Other nights, he's promise. Still others, he's invisible. Invariably, with a loss, he's mentioned for failing to do this or that when, really, the rest of the team often fails in equal measure. Perhaps it stands out that much more because of who he is: no. 2 draft pick, tantalizingly talented, still unproven Derrick Williams.
He's just too easy a target.
After Wednesday night's 89-87 loss, Rick Adelman brought up a valid point. "It seems like everybody wants to dwell on him," the coach said of Williams. They want to twist his performances to afford them more responsibility, and too often more blame.
And then on Friday, after another loss, this one 106-98 to the Warriors, Williams was an afterthought. He'd put up 23 points, the third-highest total of his young career, with seven rebounds to boot. But ask what people remember about his night, and too many will say that missed dunk to begin the game. Too many will take 23 points for granted, because he was the no. 2 pick, after all. The no. 2 pick. Let me make that clear: the no. 2 pick.
With perceptions of Derrick Williams, there can be a certain dose of suspended reality, of expectations set and based on an imposed value rather than a displayed norm. When the
Timberwolves lose and he plays poorly, it's Derrick, Derrick, Derrick, even if the team shoots terribly from the free throw line and plays woeful transition defense, which was the case Wednesday. When they lose and he plays well, though, suddenly rational thought returns. It was terrible rebounding Friday (a 50-34 margin) an even worse performance in the paint, where the Warriors outscored the Timberwolves 58-22. It was all Williams, Andrei Kirilenko (18 points) and Alexey Shved (22 points), and the trio was not quite enough.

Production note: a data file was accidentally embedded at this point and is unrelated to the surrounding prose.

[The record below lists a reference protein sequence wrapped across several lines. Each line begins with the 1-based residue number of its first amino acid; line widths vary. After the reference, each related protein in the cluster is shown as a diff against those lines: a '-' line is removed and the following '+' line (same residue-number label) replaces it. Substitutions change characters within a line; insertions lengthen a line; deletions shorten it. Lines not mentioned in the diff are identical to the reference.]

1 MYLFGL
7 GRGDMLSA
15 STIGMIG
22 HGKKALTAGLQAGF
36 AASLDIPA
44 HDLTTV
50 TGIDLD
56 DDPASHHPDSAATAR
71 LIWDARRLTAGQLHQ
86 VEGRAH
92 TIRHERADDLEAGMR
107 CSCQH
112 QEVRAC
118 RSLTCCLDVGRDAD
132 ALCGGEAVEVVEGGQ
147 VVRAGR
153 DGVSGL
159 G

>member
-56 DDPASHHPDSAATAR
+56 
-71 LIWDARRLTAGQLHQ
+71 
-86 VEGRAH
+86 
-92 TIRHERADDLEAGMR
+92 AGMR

So on this night that could have been a breakout, there was barely a mention of the second-year forward, even as he led a team that's been in dire need of a scorer. Maybe that's wrong. Or maybe we've seen this before, too many times, a tantalizing performance that's really the most beguiling of teases. One night, even after a solid preseason and a three double-digit scoring performances, isn't enough to believe in Williams, not yet, and rightfully so. He's broken everyone's hearts too many times before, albeit without trying.
To watch Williams for the first quarter of a game is to know what you're going to get. If he's slow, he's staying slow. If he's hot, he should remain hot, though maybe not quite at that initial clip. There are no surprises here, not from the 21-year-old who's as earnest in person as he is on the court.
On Friday, the Timberwolves got what they've been asking Williams for: early energy. That's why he starts: to pile up points early, they hope, and get the momentum going. What was most impressive, though, about his performance against the Warriors was that he started 0-for-2 before going on his run, which culminated in 13 first-quarter points. That's unlike Williams, who too often lets a couple of early bad shots color his night.
"I just think it's just a confidence thing," Williams said. "Tonight, I just decided, you know, I'm just going to shoot it, man, and whether I make it or miss, I'm not going to second-guess myself. That's what I've been doing the last few games, and they started to fall."